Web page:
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NHL Realignment: What To Do?

By Charles Vanegas

Since the NHL announced its return to Winnipeg, the most obvious anomaly has been the team’s placement in
the Southeast Division, with their closest “rival” (Washington) being over 2,000 km (about 1,250 miles) away. Rather than switch the Jets over to a Western division this season, the league is now discussing a much larger realignment for 2012-13 that will also address the concerns of the other franchises.

The most commonly reported system has been 4 divisions with 7 or 8 teams each.

I`m going to play Bettman – and attempt to hatch a realignment plan that makes the most sense for everyone.

First, we’re tossing out conferences. There simply aren’t enough teams actually located in the west to warrant its own conference. However, dividing teams based on location is still the most logical thing to do.
In the current set-up, teams like Dallas and Minnesota have to play division games in San Jose and Vancouver – which often don’t start until 9 or 9:30 CT. On the opposite side, when the Sharks and Canucks visit, the games are beginning at 5 and 5:30 PT. It’s pretty hard to follow your team when the games finish too late or start before you even get home from work. It’d make a lot more sense if divisions stayed within only one or two time zones.

While it’s important to maintain the league’s biggest rivalries, many of the current divisions simply don’t produce rivalries like they should. Once again, Minnesota comes to mind. Do they have a real rival in the Northwest? The Canucks, Flames and Oilers (at least their fans) dislike one another exponentially more than they even think about the Wild. On the other hand, fans of Columbus – who joined the league in 2000 along with Minnesota – have already developed hatred for the Red Wings. While Detroit’s dominance has made this a one-sided rivalry, the passion is
at least there. The NHL would be wise to pit teams in the Great Lakes region against one another, as there are already rivalries that exist in other sports that can be built upon (Michigan-Ohio State, Bears-Vikings, Steelers-Browns, etc.).
The new system would allow for more variety in opponents. Currently, teams play 24 division games (each team 6 times) and 40 games against the rest of the conference. That leaves only 18 games for the remaining 15 teams. While larger divisions would increase the amount of division games*, the elimination of conferences would still give fans a better variety of opponents. In addition, the hassle of travelling to the west coast would be divided evenly on every team, instead of just the Dallases and Detroits.
*Having only 7 members would mean the North and South divisions would have six fewer divisional games (36 instead of 42). They would make up the difference with each other, which is convenient because they’re both contained in the East and Central time zones.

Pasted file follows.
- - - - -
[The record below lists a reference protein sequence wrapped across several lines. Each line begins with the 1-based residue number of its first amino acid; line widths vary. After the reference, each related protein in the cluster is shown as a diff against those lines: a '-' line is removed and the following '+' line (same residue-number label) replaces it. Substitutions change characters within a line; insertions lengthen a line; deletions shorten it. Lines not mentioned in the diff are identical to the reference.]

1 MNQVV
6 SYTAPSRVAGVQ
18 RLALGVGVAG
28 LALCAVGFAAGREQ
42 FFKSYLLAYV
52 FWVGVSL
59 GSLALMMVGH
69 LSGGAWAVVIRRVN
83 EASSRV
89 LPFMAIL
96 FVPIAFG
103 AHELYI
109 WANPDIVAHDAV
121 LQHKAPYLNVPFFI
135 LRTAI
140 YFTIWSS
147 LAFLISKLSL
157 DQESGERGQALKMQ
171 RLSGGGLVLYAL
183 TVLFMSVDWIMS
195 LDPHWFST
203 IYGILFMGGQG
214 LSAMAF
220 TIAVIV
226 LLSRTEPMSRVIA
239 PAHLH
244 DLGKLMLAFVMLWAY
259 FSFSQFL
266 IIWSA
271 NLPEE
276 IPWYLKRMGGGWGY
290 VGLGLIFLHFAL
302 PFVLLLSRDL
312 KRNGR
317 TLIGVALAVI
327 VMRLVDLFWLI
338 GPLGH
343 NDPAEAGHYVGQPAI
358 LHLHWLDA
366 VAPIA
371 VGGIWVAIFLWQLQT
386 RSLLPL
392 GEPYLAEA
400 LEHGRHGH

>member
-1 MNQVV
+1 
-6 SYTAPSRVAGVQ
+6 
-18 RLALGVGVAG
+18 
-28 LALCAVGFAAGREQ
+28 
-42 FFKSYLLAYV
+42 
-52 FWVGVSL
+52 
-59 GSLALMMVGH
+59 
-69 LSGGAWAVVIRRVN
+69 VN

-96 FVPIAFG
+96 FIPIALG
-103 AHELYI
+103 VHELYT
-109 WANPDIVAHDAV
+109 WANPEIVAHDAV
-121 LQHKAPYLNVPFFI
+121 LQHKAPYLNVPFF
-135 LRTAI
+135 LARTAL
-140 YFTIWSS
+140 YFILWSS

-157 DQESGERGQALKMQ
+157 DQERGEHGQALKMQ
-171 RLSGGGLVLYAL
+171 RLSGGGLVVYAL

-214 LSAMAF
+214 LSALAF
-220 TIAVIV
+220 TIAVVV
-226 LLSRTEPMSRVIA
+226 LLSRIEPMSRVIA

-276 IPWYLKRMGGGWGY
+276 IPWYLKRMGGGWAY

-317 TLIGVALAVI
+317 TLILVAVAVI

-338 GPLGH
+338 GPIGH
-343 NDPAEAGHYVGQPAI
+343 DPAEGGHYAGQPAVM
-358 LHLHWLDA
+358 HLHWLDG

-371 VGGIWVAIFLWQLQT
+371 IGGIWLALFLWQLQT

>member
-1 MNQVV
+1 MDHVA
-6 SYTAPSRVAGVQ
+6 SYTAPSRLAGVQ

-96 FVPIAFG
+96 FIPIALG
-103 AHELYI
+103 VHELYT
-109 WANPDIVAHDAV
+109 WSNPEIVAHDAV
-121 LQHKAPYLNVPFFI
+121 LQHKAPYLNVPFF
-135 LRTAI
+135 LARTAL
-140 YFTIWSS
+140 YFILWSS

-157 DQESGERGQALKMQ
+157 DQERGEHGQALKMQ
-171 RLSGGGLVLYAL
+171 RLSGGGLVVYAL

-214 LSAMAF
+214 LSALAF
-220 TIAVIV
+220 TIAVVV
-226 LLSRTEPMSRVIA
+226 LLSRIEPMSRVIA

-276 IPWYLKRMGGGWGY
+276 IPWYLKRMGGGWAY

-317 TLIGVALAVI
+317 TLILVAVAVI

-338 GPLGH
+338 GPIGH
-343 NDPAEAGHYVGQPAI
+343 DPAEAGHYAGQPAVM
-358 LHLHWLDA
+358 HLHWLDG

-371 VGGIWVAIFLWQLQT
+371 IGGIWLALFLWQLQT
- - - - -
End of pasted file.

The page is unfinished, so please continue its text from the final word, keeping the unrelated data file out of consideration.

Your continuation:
So what happens in the playoffs?
I’ve heard plans that have the top four teams from each division making the playoffs. That can’t happen. Uneven division are only unfair when it becomes systematically more challenging for certain teams to make the post-season than others (I’m looking at you, MLB’s AL West/NL Central), and this would do that.
A plan that keeps the first two rounds within the divisions? Also terrible.
Prior to 1982, playoff teams were seeded regardless of conference. That would work now. Division winners should automatically get the top four seeds, and point totals should determine the rest.
Using last season's point totals, these would have been first-round match-ups after realignment:
#1 Vancouver vs. #16 Dallas
#2 Washington vs. #15 Buffalo
#3 Philadelphia vs. #14 Montreal
#4 Pittsburgh vs. #13 Chicago
#5 San Jose vs. #12 Los Angeles
#6 Detroit vs. #11 Phoenix
#7 Boston vs. #10 Nashville
#8 Tampa Bay vs. #9 Anaheim

The great thing about eliminating conferences is that we’d never have to hear anyone say “if they were in the Eastern Conference they would’ve been in the playoffs...” ever again, and it reopens the possibilities of a Boston-Montreal, Detroit-Chicago or Toronto-Montreal Stanley Cup Final.
It also evens the amount of travelling done by each team. Before meeting the Bruins in the finals, the Vancouver Canucks had to travel back and forth from Chicago (2,830 km away), Nashville (3,270 km) and San Jose (1,320 km). By contrast, Boston only had to travel to Montreal (407 km), Philadelphia (447 km) and Tampa Bay (1,900 km). By the time the teams met, Vancouver had travelled 27,040 km (16,801 miles) compared to Boston’s 10,122 km (6,290 miles). You can argue how much travel actually affects performance, but the reality is that the Western Conference champion travels twice as much as their Eastern counterpart every single year.
Obviously, we won’t know the exact plans of the NHL until the Phoenix situation is resolved (because clearly that’s the real reason behind the wait), but these are some things the NHL should be thinking about.
Charles Vanegas can be found on Twitter: @charlesvanegas

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